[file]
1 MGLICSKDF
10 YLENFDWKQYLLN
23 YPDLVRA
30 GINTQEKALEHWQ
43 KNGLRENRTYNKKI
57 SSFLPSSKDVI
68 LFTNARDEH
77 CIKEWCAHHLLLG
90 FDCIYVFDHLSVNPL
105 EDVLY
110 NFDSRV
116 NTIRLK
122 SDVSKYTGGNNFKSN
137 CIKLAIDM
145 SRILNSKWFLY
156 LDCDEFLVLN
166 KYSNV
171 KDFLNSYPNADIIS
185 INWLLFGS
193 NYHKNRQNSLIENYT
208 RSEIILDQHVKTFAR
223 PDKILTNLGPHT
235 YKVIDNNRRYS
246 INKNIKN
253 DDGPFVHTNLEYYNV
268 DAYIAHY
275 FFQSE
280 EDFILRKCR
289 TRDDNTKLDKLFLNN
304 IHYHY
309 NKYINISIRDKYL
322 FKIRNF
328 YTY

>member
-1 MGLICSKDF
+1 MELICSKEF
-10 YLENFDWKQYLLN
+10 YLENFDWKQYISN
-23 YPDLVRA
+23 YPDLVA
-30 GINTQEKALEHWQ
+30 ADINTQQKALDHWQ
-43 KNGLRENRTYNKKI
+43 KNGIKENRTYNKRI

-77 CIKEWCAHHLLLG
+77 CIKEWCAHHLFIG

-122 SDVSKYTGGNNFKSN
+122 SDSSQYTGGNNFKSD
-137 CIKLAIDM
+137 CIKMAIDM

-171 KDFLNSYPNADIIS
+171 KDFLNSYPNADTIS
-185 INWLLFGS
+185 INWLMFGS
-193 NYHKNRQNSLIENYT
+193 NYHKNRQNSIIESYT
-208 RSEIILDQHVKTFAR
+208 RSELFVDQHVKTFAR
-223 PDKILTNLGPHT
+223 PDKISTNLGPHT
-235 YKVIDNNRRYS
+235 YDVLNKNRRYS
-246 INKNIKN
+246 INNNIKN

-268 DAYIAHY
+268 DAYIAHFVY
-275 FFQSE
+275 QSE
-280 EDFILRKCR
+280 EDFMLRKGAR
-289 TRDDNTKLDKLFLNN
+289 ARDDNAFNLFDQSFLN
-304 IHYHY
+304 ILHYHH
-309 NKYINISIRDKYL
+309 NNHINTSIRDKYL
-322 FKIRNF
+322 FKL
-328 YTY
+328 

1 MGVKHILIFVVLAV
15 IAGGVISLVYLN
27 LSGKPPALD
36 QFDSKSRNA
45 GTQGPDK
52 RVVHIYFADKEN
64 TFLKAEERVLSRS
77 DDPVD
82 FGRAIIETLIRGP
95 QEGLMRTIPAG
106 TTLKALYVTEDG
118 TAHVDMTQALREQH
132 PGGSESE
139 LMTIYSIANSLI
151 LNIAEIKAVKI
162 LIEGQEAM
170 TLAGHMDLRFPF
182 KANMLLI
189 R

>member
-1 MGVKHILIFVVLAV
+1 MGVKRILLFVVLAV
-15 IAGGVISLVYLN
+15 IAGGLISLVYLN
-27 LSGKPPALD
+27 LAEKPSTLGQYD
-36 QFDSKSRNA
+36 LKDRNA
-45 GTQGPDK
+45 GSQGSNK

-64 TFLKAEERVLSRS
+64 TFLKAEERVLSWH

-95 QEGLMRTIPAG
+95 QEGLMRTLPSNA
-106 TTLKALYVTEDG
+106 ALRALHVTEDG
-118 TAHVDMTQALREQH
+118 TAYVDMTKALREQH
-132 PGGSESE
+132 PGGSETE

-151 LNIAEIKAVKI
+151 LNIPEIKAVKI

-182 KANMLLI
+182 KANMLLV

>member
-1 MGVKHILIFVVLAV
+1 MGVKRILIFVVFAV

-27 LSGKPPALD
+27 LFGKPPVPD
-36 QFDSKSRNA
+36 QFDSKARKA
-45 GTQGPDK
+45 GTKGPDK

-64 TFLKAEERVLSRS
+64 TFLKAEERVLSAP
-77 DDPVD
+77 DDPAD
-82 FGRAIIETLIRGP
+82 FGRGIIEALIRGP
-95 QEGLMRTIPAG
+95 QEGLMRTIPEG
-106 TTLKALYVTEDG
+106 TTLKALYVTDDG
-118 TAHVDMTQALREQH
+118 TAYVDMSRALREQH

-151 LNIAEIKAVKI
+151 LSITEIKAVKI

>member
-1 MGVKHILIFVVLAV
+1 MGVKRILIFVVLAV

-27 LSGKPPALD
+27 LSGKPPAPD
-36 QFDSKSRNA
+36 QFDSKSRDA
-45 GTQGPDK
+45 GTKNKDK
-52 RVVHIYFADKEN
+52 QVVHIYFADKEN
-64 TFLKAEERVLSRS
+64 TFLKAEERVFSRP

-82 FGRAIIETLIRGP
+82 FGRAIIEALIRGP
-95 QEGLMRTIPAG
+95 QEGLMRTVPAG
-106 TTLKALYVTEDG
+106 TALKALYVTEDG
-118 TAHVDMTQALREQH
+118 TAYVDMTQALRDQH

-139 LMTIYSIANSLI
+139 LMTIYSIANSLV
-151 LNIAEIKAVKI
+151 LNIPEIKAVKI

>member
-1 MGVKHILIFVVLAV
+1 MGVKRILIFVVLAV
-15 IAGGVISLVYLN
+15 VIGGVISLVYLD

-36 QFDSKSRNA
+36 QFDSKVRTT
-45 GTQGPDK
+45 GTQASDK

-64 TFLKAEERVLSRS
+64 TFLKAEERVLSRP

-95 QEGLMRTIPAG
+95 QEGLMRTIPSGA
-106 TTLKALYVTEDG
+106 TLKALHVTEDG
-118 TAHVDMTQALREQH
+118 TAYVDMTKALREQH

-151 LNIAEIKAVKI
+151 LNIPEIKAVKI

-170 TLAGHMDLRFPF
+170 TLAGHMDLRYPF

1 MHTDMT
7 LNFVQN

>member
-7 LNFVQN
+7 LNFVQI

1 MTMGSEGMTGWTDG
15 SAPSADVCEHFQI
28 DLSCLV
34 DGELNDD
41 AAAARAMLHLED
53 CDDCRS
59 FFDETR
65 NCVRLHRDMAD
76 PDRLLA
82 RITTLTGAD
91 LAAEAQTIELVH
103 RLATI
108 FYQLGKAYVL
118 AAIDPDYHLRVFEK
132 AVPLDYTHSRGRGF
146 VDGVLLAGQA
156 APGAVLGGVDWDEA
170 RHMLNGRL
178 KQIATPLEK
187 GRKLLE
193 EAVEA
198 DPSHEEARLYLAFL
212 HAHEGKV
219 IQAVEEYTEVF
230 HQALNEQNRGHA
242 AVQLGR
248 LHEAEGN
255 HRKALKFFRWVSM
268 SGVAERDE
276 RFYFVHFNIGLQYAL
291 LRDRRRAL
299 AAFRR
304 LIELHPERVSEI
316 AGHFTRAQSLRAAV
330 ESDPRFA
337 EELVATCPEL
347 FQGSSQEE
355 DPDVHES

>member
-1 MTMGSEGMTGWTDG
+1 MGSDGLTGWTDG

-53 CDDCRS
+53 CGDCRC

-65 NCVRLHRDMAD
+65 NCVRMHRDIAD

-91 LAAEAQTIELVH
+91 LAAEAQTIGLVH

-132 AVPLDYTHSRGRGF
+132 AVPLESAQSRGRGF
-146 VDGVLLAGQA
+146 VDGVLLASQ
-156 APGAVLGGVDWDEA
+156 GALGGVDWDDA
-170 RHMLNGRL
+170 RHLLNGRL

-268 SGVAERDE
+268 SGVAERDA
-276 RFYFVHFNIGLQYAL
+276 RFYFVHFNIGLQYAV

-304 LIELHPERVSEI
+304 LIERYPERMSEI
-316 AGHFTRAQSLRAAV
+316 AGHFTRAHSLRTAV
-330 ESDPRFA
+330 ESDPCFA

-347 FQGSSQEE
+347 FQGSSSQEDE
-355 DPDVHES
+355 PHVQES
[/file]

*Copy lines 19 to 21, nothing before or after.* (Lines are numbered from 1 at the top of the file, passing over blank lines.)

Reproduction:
185 INWLLFGS
193 NYHKNRQNSLIENYT
208 RSEIILDQHVKTFAR